Shows how the theme of common profit and the figure of tolerant Nature bridge the opposing views of the high and low class birds in Parliament of Fowls. The realistic and idealistic attitudes of the birds are anticipated early in the poem by other contrastive pairs: the two sides of the gate, Priapus and Venus, etc.

860. OLSON, PAUL A. "The Parlement of Foules: Aristotle's Politics and the Foundations of Human Society." Studies in the Age of Chaucer 2 (1980):53-69.

Reads Parliament of Fowls as "a very great civic poem" which in its structure and images reflects the fourteenth-century parliament. "Common profit" and Christian charity are synonymous in the poem, based on a Christianized form of Aristotle's Politics, i.e., Giles of Rome's De Regimine Principium.

861. PELEN, MARC M. "Form and Meaning of the Old French Love Vision: The Fableau dou Dieu d'Amors and Chaucer's Parliament of Fowls." Journal of Medieval and Renaissance Studies 9 (1979):277-305.

Defines the characteristic structure, imagery, and themes of Old French love visions, and applies these generic features to the anonymous Fableau dou dieu d'amors and Chaucer's Parliament of Fowls. Chaucer follows the tripartite structure of the tradition (visionary setting, questing love debate, and Court of Love) and its humorous, ironic preference for spiritual rather than earthly love.

862. POLZELLA, MARION L. "'The Craft So Long to Lerne': Poet and Lover in Chaucer's Envoy to Scogan and Parliament of Fowls." Chaucer Review 10 (1976):279-86.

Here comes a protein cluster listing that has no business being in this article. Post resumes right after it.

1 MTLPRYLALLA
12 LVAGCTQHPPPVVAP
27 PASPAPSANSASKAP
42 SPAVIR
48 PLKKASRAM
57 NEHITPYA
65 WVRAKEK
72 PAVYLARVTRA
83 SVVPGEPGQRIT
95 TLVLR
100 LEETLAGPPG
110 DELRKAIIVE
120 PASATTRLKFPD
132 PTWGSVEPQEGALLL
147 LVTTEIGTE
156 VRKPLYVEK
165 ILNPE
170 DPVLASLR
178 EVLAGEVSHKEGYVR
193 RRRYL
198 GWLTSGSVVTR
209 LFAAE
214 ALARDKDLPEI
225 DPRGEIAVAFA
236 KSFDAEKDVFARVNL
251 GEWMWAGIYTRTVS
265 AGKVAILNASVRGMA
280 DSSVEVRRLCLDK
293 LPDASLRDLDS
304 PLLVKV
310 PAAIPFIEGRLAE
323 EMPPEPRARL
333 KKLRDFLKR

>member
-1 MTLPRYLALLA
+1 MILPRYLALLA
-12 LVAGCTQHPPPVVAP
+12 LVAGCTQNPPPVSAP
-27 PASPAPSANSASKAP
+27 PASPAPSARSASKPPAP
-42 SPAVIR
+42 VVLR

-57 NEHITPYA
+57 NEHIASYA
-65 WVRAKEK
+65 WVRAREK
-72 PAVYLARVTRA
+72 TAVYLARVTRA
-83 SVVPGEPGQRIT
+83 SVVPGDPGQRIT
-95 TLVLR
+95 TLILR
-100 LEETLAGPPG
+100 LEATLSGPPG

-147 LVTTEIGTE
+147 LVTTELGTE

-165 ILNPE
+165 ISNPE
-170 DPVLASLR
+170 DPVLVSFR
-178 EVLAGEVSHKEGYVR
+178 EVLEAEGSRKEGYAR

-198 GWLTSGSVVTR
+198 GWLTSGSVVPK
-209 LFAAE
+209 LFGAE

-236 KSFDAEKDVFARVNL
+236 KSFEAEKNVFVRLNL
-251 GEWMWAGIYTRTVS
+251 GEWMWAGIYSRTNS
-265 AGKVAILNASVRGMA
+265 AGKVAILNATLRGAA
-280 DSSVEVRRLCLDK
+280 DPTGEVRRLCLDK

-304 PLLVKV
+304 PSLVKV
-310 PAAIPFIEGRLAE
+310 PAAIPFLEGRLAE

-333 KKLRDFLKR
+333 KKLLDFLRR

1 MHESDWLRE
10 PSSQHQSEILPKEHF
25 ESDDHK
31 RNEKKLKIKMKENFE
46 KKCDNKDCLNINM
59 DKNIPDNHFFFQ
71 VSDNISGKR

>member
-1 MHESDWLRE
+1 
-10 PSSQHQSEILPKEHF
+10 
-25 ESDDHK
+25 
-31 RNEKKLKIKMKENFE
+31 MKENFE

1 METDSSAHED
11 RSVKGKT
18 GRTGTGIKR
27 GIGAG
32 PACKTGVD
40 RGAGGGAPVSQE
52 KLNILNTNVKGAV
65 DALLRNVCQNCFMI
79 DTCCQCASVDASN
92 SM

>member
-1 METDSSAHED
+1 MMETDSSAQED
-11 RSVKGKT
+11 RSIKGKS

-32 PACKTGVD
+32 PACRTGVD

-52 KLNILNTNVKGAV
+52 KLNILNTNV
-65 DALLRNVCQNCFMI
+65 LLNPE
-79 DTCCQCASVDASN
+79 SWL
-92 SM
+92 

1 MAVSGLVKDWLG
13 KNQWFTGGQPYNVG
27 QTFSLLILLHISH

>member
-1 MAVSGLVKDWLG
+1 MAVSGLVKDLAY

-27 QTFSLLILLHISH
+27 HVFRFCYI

Traces the "complex analogy" between the activity love and the creativity of art in Envoy to Scogan and Parliament of Fowls, arguing that the poet affirms both love and poetry even though he is more concerned with describing love than with enacting it.

863. QUILLIGAN, MAUREEN. "Allegory, Allegoresis, and the Deallegorization of Language: The Roman de la Rose, the De Planctu Natura, and the Parlement of Foules." In Allegory, Myth, and Symbol. Edited by Morton W. Bloomfield. Harvard English Studies, no. 9. Cambridge, Mass.: Harvard University Press, 1981, pp. 163-83.

Contrasts the literary modes of Chaucer's Parliament of Fowls and its sources, Jean de Meun's Roman de la Rose and Alain de Lille's De Planctu Natura, demonstrating how Chaucer's oral, dramatic presentation differs from their overt "textuality," and how his mimesis differs from their allegories even though he shares their concern with the analogy between writing and sexuality.

864. ROTHSCHILD, VICTORIA. "The Parliament of Fowls: Chaucer's Mirror up to Nature?" Review of English Studies 35 (1984):164-84.

Explores the numerological significance and astrological allegory of Parliament of Fowls, dating the poem by these means in 1384. Reads the poem as a celebration of the Boethian, Neoplatonic world view, ordered and governed by Divine Love, a hierarchy from the cosmic to the mundane in which the birds represent various classes of creatures. Suggests that this symbolic dimension inspired Edmund Spenser's emulation of the poem.

865. SMITH, FRANCIS J. "Mirth and Marriage in the Parlement of Foules." Ball State University Forum 14, no. 1 (1973):15-22.

Impressionistic reading of Parliament of Fowls which emphasizes its energy and humor and suggests that the discontinuities of the poem reflect the nature of dreams and the nature of love.

866. VON KREISLER, NICHOLAI. "The Locus Amoenus and Eschatological Love in the Parliament of Fowls, 204-10." Philological Quarterly 50 (1971):16-22.

Identifies the "reminiscence of popular eschatological literature" in the description of the park of love in Parliament of Fowls, associating it with the tradition of locus amoenus, and suggesting that it colors the "allegorical conception of love" in the poem.

See also entries 7-8, 47, 154, 157, 201, 214, 249, 806-10, 812. For style: 135, 137, 141; for date and occasion: 88, 221-22, 228; for literary relations: 167, 185, 192, 196, 225, 236, 802, 811.